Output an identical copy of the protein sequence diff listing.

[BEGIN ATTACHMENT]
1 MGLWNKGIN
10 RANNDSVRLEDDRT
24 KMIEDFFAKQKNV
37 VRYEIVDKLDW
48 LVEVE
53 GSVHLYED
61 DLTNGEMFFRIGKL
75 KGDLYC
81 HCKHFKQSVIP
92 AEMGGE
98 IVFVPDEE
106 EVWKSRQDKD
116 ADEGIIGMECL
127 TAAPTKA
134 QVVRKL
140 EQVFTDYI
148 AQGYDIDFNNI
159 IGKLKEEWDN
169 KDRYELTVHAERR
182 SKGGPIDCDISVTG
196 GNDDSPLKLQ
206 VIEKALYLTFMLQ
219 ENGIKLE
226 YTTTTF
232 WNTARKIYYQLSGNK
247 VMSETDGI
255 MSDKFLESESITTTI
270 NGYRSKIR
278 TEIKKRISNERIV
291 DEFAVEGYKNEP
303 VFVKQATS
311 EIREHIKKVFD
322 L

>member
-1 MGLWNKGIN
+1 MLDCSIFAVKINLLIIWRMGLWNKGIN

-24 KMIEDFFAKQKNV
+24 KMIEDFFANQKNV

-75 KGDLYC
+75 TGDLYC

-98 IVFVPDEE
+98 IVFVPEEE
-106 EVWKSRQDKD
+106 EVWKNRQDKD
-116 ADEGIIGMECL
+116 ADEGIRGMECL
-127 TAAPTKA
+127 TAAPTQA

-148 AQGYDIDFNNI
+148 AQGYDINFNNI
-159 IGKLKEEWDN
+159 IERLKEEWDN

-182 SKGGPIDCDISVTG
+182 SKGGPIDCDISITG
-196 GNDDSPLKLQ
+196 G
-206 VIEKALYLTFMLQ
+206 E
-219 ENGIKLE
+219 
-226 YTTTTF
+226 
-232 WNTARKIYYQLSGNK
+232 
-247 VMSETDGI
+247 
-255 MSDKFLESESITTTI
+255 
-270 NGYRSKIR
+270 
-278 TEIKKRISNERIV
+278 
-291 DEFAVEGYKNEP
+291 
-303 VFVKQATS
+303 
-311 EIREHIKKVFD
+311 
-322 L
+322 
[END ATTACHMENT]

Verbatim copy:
1 MGLWNKGIN
10 RANNDSVRLEDDRT
24 KMIEDFFAKQKNV
37 VRYEIVDKLDW
48 LVEVE
53 GSVHLYED
61 DLTNGEMFFRIGKL
75 KGDLYC
81 HCKHFKQSVIP
92 AEMGGE
98 IVFVPDEE
106 EVWKSRQDKD
116 ADEGIIGMECL
127 TAAPTKA
134 QVVRKL
140 EQVFTDYI
148 AQGYDIDFNNI
159 IGKLKEEWDN
169 KDRYELTVHAERR
182 SKGGPIDCDISVTG
196 GNDDSPLKLQ
206 VIEKALYLTFMLQ
219 ENGIKLE
226 YTTTTF
232 WNTARKIYYQLSGNK
247 VMSETDGI
255 MSDKFLESESITTTI
270 NGYRSKIR
278 TEIKKRISNERIV
291 DEFAVEGYKNEP
303 VFVKQATS
311 EIREHIKKVFD
322 L

>member
-1 MGLWNKGIN
+1 MLDCSIFAVKINLLIIWRMGLWNKGIN

-24 KMIEDFFAKQKNV
+24 KMIEDFFANQKNV

-75 KGDLYC
+75 TGDLYC

-98 IVFVPDEE
+98 IVFVPEEE
-106 EVWKSRQDKD
+106 EVWKNRQDKD
-116 ADEGIIGMECL
+116 ADEGIRGMECL
-127 TAAPTKA
+127 TAAPTQA

-148 AQGYDIDFNNI
+148 AQGYDINFNNI
-159 IGKLKEEWDN
+159 IERLKEEWDN

-182 SKGGPIDCDISVTG
+182 SKGGPIDCDISITG
-196 GNDDSPLKLQ
+196 G
-206 VIEKALYLTFMLQ
+206 E
-219 ENGIKLE
+219 
-226 YTTTTF
+226 
-232 WNTARKIYYQLSGNK
+232 
-247 VMSETDGI
+247 
-255 MSDKFLESESITTTI
+255 
-270 NGYRSKIR
+270 
-278 TEIKKRISNERIV
+278 
-291 DEFAVEGYKNEP
+291 
-303 VFVKQATS
+303 
-311 EIREHIKKVFD
+311 
-322 L
+322 